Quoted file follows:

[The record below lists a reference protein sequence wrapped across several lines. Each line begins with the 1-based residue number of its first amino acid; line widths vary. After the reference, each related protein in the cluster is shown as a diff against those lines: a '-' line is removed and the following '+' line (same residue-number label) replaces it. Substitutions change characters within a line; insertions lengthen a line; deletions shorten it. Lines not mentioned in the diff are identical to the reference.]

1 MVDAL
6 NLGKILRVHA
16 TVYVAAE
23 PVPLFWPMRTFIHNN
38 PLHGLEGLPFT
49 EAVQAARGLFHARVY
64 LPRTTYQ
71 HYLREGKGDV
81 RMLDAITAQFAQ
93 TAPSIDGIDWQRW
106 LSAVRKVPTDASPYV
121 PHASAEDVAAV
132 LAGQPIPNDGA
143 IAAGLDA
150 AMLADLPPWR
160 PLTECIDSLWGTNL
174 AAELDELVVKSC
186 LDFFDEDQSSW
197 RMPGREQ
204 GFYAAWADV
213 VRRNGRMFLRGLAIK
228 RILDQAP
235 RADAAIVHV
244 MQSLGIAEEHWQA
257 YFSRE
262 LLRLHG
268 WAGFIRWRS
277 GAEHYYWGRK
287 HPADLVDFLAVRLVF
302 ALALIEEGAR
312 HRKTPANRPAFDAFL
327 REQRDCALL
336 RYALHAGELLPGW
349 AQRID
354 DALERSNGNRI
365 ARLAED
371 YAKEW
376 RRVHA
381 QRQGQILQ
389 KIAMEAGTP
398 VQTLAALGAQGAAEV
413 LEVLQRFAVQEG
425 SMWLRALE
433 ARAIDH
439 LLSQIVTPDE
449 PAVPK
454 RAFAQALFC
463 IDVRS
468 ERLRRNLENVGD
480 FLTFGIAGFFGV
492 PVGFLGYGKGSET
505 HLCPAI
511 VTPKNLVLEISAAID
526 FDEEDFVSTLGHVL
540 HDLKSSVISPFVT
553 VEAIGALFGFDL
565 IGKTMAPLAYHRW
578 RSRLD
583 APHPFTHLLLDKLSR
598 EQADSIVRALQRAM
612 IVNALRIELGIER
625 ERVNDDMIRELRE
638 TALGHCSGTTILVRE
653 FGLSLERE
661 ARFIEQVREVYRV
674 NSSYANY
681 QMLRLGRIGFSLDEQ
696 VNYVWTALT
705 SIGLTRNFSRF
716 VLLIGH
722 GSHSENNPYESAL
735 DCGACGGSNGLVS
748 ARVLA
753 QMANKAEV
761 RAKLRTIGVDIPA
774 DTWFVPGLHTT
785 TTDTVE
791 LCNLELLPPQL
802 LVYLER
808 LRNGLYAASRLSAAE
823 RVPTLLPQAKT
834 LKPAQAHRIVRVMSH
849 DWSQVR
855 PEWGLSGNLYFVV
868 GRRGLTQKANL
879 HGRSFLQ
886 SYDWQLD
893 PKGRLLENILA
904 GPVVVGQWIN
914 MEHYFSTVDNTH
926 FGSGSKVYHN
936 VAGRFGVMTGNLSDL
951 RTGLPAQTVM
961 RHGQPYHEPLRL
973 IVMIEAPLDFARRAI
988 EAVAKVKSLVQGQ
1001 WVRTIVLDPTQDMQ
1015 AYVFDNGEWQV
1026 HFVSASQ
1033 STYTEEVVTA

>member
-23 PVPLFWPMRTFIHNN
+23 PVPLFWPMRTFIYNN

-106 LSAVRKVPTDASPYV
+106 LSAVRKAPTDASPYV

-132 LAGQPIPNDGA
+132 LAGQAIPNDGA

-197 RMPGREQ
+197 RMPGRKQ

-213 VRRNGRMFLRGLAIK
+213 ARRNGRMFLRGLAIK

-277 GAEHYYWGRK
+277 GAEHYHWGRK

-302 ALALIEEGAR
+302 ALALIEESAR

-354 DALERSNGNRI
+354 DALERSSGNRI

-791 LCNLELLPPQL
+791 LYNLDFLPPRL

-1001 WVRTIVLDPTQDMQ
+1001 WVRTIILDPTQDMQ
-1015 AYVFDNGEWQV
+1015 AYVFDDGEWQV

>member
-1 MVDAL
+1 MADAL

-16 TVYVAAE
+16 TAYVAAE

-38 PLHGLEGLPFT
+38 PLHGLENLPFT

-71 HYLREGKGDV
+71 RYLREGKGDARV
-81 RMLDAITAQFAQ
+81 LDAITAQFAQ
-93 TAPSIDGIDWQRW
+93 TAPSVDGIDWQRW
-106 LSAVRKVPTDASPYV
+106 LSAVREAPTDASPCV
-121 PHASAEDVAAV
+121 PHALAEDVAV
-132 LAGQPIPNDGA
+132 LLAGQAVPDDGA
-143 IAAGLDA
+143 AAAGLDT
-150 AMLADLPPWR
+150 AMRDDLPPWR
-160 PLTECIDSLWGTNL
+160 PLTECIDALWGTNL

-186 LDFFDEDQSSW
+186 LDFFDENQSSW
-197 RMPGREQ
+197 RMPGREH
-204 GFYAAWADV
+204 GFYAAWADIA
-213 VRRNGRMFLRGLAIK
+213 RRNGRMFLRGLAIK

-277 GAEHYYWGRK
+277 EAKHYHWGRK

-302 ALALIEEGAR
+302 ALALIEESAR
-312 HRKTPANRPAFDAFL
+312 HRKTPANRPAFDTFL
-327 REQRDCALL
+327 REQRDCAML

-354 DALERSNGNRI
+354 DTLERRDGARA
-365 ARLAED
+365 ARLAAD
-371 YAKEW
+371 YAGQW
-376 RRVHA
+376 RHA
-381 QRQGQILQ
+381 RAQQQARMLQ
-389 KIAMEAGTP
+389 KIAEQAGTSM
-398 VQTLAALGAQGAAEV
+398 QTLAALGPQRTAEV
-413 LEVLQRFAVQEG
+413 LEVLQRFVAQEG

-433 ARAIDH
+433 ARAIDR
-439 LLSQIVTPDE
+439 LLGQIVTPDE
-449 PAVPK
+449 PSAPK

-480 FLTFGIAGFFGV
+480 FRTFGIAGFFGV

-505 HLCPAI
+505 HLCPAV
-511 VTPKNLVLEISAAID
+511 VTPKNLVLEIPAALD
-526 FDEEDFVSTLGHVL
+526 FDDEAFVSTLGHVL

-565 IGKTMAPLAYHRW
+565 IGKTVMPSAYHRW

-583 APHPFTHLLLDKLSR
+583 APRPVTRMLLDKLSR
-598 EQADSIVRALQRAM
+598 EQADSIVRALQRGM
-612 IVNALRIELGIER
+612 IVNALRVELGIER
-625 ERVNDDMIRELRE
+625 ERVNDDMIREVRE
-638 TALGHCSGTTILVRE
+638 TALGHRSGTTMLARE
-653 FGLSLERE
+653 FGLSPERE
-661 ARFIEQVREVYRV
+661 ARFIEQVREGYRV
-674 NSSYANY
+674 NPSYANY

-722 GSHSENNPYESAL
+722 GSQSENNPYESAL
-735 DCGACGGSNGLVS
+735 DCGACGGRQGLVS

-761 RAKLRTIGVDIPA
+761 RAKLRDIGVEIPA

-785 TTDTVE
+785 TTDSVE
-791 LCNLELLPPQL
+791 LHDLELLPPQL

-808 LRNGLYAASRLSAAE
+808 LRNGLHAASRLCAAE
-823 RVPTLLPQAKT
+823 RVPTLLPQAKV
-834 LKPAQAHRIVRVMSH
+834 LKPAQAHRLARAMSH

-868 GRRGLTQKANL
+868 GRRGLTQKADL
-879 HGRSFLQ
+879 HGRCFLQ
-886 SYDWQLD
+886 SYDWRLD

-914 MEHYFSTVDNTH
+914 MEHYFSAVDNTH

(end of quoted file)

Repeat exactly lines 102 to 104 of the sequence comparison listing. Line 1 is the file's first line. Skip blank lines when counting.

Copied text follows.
>member
-23 PVPLFWPMRTFIHNN
+23 PVPLFWPMRTFIYNN